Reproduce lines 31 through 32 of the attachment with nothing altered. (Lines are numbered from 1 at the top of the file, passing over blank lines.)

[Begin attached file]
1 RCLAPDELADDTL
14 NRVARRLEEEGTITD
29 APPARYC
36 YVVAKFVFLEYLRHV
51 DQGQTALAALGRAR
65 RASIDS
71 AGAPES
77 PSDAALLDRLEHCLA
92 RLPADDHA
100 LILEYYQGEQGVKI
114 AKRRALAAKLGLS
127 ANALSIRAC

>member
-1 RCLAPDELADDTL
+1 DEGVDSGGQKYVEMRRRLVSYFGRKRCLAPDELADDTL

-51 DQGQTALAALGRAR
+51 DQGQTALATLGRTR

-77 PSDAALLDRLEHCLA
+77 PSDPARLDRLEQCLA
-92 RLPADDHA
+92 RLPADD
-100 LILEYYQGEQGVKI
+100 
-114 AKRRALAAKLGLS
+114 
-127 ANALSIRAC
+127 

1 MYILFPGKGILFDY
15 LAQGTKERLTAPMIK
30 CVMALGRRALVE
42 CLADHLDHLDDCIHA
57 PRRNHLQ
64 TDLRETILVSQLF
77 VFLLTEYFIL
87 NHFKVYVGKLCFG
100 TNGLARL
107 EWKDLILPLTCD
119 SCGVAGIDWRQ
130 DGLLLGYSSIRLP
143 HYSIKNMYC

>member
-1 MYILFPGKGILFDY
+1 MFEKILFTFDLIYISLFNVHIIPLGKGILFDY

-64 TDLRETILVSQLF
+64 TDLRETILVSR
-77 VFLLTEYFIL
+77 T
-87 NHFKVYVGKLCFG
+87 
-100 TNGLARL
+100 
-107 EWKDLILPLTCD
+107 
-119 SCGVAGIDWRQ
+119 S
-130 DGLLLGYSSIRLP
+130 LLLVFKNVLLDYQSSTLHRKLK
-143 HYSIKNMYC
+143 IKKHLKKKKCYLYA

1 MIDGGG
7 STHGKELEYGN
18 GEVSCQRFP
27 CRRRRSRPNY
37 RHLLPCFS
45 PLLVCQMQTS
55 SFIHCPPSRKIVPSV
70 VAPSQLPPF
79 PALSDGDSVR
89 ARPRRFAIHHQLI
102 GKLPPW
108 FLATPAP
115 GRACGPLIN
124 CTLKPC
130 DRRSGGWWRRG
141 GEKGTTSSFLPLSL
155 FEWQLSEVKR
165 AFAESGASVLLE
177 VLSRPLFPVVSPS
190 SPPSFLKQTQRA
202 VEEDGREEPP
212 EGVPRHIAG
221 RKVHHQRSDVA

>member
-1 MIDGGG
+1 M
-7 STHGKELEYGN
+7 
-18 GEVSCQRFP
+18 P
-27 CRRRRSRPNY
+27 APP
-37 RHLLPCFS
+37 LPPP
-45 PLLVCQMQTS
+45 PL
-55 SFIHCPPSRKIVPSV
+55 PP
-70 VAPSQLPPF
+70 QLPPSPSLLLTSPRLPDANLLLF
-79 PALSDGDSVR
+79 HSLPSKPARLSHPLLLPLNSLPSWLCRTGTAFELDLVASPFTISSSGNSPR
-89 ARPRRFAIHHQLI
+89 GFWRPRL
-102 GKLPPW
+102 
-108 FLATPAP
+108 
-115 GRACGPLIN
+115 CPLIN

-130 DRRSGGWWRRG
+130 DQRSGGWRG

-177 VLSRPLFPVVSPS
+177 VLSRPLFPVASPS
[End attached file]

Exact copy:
42 CLADHLDHLDDCIHA
57 PRRNHLQ